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Party Hard

Comedian Nick Swardson lets simple humor get the better of him on CD release.

Nick Swardson is a performer who bridges two schools or waves of comedy -- the Adam Sandler/David Spade years of SNL and the influence of more “alternative” performers like the State and Mitch Hedberg.

He is best known for appearing as Terry, the gay prostitute on Reno 911, and played a similar type of persona on the short-lived Comedy Central series Halfway Home. On a new CD/DVD on Comedy Central Records, “Party” (in stores October 23), Swardson presents his stand-up persona, which isn’t too far off the fatuous self-absorption of those characters, although in a more heterosexual pot-smoking and partying vein.

The Sandler influence comes through especially in one of two sketch tracks on the CD, “Blackout Morning,” where he’s recounting with the help of various answering machine messages all his bad drunken behavior the night(s) before. It’s all in the Sandler gross-out vein though -- defecating in the middle of people’s houses and actions like that. Honestly, it’s not even as funny as the way Steve Carell delivers the name he would have if he were in witness protection, in last week’s Office episode. Both characters are louts, but Swardson doesn’t present any irony or wry, dry wit to sell the line.

As alluded to, most of Swardson’s comedy fodder is drugs and alcohol, with track titles like “Drinking,” “Smoking Pot,” “Party” and “You Had To Be There.” The album includes a DVD of Swardson’s Comedy Central Presents specials from 2000 and 2006, and a dismaying thing is that a good portion of his material from the 2000 special turns up on the CD, recorded in January 2007, which gives one the idea that Swardson is also a bit lazy at coming up with new material. In addition, the 2006 special actually does contain some good pieces not on the CD, which could have strengthened that part of the package.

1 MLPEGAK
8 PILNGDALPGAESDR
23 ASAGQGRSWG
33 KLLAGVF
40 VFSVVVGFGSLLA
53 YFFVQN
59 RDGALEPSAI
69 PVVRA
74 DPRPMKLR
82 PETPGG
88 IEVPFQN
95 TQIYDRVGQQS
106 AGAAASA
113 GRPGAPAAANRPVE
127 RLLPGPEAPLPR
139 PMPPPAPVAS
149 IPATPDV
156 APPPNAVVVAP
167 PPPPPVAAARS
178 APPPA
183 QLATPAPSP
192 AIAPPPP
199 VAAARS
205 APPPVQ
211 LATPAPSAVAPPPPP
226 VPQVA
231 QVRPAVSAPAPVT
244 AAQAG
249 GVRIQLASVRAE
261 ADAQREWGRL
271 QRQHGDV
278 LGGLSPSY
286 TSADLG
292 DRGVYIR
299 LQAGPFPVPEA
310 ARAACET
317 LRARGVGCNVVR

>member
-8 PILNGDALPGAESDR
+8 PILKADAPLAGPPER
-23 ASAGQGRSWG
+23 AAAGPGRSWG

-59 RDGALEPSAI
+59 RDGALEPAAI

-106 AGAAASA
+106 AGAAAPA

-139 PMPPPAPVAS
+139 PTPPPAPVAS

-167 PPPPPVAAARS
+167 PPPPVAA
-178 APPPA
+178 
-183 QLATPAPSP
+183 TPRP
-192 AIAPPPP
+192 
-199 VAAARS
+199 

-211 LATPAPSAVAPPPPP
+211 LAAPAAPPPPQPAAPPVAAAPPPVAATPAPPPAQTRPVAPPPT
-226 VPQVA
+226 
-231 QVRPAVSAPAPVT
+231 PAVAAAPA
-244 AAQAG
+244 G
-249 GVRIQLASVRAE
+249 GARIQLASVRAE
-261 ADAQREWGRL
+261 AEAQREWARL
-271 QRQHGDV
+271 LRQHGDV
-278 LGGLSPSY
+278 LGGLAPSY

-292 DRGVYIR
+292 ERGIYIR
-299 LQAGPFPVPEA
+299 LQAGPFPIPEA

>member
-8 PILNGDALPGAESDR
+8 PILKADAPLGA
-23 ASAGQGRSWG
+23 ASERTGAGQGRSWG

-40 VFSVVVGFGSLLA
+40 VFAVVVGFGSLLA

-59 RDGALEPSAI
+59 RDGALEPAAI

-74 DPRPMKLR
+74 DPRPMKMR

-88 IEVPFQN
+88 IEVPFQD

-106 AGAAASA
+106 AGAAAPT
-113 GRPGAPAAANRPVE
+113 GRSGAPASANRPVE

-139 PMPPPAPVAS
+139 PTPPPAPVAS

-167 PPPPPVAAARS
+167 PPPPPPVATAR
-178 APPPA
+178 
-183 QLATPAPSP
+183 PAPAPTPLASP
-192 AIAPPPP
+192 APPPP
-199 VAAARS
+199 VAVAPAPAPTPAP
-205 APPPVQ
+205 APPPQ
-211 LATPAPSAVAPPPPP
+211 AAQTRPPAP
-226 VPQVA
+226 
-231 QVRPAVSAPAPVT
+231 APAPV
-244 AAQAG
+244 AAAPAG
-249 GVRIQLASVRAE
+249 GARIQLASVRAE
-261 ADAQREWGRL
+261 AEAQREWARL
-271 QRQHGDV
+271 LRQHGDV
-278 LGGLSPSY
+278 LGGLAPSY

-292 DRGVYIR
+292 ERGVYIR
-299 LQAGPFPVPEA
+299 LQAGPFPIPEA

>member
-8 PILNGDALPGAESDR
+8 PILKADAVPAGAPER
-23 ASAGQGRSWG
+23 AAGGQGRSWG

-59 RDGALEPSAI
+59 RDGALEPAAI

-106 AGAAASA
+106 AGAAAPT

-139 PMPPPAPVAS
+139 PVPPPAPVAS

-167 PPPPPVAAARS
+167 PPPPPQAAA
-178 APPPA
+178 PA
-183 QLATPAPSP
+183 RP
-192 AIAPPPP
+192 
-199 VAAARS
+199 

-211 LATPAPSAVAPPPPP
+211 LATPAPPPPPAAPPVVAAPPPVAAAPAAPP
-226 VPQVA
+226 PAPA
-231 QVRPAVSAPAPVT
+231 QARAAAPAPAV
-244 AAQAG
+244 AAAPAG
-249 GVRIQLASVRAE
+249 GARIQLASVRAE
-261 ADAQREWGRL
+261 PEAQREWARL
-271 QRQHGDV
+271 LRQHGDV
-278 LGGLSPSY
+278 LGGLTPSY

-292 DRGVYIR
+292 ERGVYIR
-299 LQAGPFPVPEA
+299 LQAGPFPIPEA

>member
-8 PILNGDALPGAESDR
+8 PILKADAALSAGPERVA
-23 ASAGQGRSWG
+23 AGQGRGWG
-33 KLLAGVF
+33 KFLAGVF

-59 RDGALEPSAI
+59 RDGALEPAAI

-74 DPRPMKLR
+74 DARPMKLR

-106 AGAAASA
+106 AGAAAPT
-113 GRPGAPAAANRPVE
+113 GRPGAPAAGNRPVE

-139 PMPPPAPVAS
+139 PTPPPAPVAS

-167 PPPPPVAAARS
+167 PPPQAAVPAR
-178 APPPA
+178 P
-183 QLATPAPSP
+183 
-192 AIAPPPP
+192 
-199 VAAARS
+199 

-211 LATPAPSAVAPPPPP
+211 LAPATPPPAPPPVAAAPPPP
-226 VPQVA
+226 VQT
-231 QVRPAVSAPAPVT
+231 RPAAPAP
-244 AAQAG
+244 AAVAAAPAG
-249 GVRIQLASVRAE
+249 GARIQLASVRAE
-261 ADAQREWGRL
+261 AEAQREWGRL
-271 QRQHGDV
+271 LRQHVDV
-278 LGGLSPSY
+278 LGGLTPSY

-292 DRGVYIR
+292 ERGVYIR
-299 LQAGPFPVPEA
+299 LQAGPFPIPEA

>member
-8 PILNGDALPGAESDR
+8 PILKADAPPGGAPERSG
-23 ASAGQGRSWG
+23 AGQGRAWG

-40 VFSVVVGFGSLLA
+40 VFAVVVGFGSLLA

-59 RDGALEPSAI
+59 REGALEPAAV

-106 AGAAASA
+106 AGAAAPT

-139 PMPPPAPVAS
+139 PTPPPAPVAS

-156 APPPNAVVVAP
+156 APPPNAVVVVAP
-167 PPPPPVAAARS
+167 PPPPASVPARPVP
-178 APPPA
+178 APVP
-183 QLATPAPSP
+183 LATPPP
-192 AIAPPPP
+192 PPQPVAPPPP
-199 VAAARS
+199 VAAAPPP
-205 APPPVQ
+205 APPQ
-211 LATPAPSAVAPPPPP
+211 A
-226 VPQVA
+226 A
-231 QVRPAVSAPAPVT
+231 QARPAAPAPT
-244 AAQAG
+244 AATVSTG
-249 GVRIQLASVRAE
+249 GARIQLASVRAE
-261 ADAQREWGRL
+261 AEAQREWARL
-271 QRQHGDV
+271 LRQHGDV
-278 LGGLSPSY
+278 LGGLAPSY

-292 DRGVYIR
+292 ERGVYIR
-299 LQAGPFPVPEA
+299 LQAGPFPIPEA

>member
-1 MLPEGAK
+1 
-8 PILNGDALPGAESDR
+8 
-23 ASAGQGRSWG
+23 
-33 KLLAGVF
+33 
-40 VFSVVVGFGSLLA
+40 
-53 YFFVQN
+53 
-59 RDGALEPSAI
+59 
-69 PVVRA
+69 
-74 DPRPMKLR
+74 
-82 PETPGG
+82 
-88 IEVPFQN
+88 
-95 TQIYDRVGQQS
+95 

Still, there are a few highlights to the CD, usually when he gets off those topics, although not enough of them. Those are the tracks “Retarded” and “Old People.” On “Retarded,” Swardson imagines bowing to the politically correct and inserting “mentally challenged” into conversation at any point when one would want to say “retarded,” and how unwieldy that would be. It’s a good bit, with a point, in his act.

The longest and best track on the whole CD, though, “Old People,” is an inventive imagining of what the current generation will be like when it becomes elderly, leading to 80-year-olds blasting gangster rap out of their cars as they drive 5 mph around south Florida. That’s more along the lines of what the more alternative influences and mentors Swardson thanks in his liner notes would dream up.

If “Party” had eight or nine tracks that were as inventive as “Old People” it would be worth owning and repeated listens, but sadly it doesn’t. Swardson ought to go back to the drawing board for next time with that in mind.




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